The US Congress is trying to push stablecoins deeper into regulation.
And possibly the broader global financial system.
A new 73-page bill published on Saturday (April 15) by the US House Financial Services Committee proposes that the Federal Reserve Board of Directors gain oversight over non-banking entities and digital asset companies seeking to issue stablecoins.
The discussion draft, titled “A bill to provide requirements for payment stablecoin issuers, digital dollar research and for other purposes,” establishes a set of stricter rules around the issuance of dollar-pegged digital assets in both the federal and state level, and establishes requirements for interoperability, reporting and enforcement.
It represents the first major piece of crypto law lawmakers have shared so far in 2023.
The draft also proposes a two-year moratorium on the creation and issuance of algorithmic stablecoins, as well as those backed by other cryptocurrencies, and separately includes a request from the US Treasury Department to evaluate the feasibility and working impact of a digital dollar central bank. study. currency (CBDC).
Penalties for companies and platforms issuing stablecoins without regulatory approval include prison terms of up to five years, as well as a $1 million fine.
Read also: Will FedNow’s July Launch Make Crypto and Stablecoins Obsolete?
‘Extraordinary moment’ for digital currency
Jeremy Allaire, CEO of crypto company Circle, which issues the stablecoin USD Coin (USDC). tweeted Saturday that the bill “represents an extraordinary moment for the future of the world dollar and the future of currency on the Internet.”
2/ It is an extraordinary moment for the future of the dollar in the world and the future of currencies on the Internet. There is clearly a need for deep, bipartisan support for laws that ensure that digital dollars on the Internet are safely spent, supported and managed.
— Jeremy Allaire (@jerallaire) April 15, 2023
Circle’s USDC stablecoin is the second largest dollar-pegged token by both market cap and circulating supply, behind Tether’s USDT stablecoin and ahead of Binance USD’s BUSD coin.
Both USDT and BUSD have come under separate scrutiny in recent months, and USDC temporarily detached from its $1 support following the collapse of Silicon Valley Bank (SVB), where Circle held $3.3 billion in assets.
“There is a clear need for deep, bipartisan support for laws ensuring that digital dollars on the internet are safely spent, supported and managed,” Allaire tweeted, adding that “there are clearly open and challenging issues with the bill as proposed.”
“It is time for US leadership, and that means clear regulation and encouraging entrepreneurship and innovation within the framework of US prudential law… now is the time for our country and our political leaders to really dig in and do this doing well,” he added. “The role of the dollar in the world is at stake.”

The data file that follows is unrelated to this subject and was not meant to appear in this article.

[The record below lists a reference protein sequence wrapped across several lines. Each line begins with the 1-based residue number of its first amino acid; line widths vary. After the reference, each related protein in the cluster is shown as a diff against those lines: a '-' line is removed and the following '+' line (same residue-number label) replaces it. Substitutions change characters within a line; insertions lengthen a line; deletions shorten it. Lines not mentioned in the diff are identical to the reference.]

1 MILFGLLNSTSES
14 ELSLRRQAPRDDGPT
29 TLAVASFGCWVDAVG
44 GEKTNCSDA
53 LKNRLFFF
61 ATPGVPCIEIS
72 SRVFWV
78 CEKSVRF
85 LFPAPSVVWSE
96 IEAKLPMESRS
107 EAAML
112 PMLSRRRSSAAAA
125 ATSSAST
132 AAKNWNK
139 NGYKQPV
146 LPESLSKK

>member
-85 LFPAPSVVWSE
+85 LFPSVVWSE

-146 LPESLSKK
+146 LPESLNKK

Also see: Regulators Clear Stablecoin Path for Reluctant Banks
As part of the bill’s proposed requirements, stablecoin issuers must “publish the monthly composition of the issuer’s reserve portfolio on the issuer’s website, in a format jointly determined by stablecoin’s federal payment regulators.”
Acceptable backup equipment for the coins includes U.S. currency, central bank reserve deposits, treasury bills with maturities of 90 days or less, as well as certain repurchase agreements backed by treasury bills of the same maturity. This is essentially a codification of the model that stablecoins, including USDC, USDT, and BUSD, already follow.
The legislation also requires that redemption requests, where stablecoin holders exchange their tokens for the national currency it supports, must be executed within a time frame of no more than one day after the redemption request.
Industry leaders serve as witnesses at house hearing
The published draft of the stablecoin bill comes ahead of a scheduled hearing on Wednesday (April 19) in which the House subcommittee on digital assets, financial technology and inclusion will meet to discuss cryptocurrency in a session titled “Understanding Stablecoins’ Role in Payments and Inclusion”. the need for legislation.”
In an interview with Karen Webster of PYMNTS last year, Rep. Patrick McHenry – who now heads the committee – said he wanted to focus on stablecoins if Republicans recaptured the House.
The witness list includes Superintendent Adrienne Harris of the New York State Department of Financial Services (NYSDFS); Circle’s Chief of Global Policy, Dante Disparte; and the chief policy officer of the Blockchain Association, Jack Chervinsky.
This Wednesday’s (April 19) discussion follows another House Financial Services Committee hearing on Tuesday (April 18) with Securities and Exchange Commission (SEC) Chairman Gary Gensler, who will address developments on the field of regulation and regulation, with a particular focus on crypto.
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